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Senate passes teacher pay raise, tax credit bills; fails to reach votes required to fund them

OKLAHOMA CITY - Despite passing teacher pay raises and earned income tax credit bills, the Senate failed to reach the required number of votes to pass a revenue bill to fund the measures late Wednesday night.

Voting on HB 1033XX, a revenue bill, was closed shortly before 11:30 p.m. after the vote stood at 34-12 for more than an hour. Revenue measures require 3/4 majority to pass. The teacher pay raise bill and the EITC bill were contingent on the revenue bill passing.

Three major bills the Senate voted on Wednesday night are:

  • Teacher pay raise bill - SB 133
  • Revenue package - HB 1033XX
  • Earned Income Tax Credit bill - SB 861

The restored Earned Income Tax Credit (EITC) bill, SB 861, passed the Senate Wednesday evening with a vote of 42-4.

Sen. Jason Smalley, R-Stroud, presented SB 133, the teacher pay raise bill. It would have applied a 12.7% increase to minimum salaries, totaling approximately a $4,000 increase to the minimum starting salary, along with stepped increases for length of teaching, which passed 35-11, with three Republicans joining all senate Democrats voting against.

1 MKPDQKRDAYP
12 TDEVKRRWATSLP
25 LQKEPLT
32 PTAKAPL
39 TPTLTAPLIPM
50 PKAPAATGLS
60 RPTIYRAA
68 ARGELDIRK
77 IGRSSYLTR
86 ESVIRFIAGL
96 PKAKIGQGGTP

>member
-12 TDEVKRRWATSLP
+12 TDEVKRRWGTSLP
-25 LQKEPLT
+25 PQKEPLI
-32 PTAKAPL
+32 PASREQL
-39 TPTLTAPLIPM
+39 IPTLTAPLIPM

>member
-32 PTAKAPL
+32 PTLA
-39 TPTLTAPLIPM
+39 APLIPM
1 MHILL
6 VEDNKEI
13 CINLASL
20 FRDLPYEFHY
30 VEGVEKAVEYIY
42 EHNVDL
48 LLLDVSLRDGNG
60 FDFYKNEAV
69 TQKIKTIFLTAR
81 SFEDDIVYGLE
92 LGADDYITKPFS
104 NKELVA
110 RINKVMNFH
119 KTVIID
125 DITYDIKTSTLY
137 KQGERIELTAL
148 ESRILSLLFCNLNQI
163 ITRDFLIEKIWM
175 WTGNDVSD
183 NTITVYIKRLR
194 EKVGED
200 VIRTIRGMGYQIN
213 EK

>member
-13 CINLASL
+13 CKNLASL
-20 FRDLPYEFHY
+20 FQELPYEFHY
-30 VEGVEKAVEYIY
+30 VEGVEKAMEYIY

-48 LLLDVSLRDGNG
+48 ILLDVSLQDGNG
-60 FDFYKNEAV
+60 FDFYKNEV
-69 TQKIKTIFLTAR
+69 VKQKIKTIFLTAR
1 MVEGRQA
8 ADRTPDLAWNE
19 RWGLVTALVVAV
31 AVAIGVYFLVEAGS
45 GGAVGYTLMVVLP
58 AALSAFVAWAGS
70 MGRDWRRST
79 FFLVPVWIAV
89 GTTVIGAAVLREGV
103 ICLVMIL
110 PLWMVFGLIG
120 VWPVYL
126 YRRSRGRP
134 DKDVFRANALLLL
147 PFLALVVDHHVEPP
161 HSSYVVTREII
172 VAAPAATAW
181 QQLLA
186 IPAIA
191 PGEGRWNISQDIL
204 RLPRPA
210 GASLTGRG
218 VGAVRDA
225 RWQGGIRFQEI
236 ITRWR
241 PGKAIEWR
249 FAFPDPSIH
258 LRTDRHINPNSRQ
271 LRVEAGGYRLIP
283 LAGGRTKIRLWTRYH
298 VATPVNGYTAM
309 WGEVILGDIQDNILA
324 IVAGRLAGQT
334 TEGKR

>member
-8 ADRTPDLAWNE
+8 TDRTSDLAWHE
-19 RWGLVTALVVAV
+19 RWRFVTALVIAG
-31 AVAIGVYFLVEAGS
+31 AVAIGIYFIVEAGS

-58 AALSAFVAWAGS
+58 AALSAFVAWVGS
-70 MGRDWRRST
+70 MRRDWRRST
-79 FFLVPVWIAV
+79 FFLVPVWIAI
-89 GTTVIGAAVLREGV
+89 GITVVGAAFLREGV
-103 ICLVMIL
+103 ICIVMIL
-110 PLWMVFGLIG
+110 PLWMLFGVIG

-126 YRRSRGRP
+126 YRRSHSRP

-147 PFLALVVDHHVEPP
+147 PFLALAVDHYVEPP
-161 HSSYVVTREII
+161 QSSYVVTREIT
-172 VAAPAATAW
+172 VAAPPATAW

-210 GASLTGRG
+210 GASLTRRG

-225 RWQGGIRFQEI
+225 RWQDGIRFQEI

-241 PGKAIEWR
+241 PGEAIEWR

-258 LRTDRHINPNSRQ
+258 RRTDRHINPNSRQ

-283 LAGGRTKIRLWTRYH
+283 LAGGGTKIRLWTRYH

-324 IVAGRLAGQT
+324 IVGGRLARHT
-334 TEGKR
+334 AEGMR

The Oklahoma Education Association (OEA) has sought a $10,000 pay raise for Oklahoma teachers over three years, a $5,000 pay raise for support professionals over three years, a cost-of-living adjustment for retirees, and the restoration of funding for education and core government services.

OEA announced that it is tentatively planning a teacher walkout for April 2 if legislators didn't increase teacher and staff pay.

HB1033XX, the revenue bill, would be a $1.00/pack tax increase on cigarettes, a $0.06% increase on motor diesel and gasoline, and an increase of the Gross Production Tax to 4% for the first 36 months of production. The cigarette tax money would have gone towards teacher pay the first year, then a healthcare fund after that; a move that some House Democrats have balked at.

Despite the failure to reach the required votes Wednesday night, Senate Republicans and Democrats are optimistic that a compromise can be worked out in the coming days.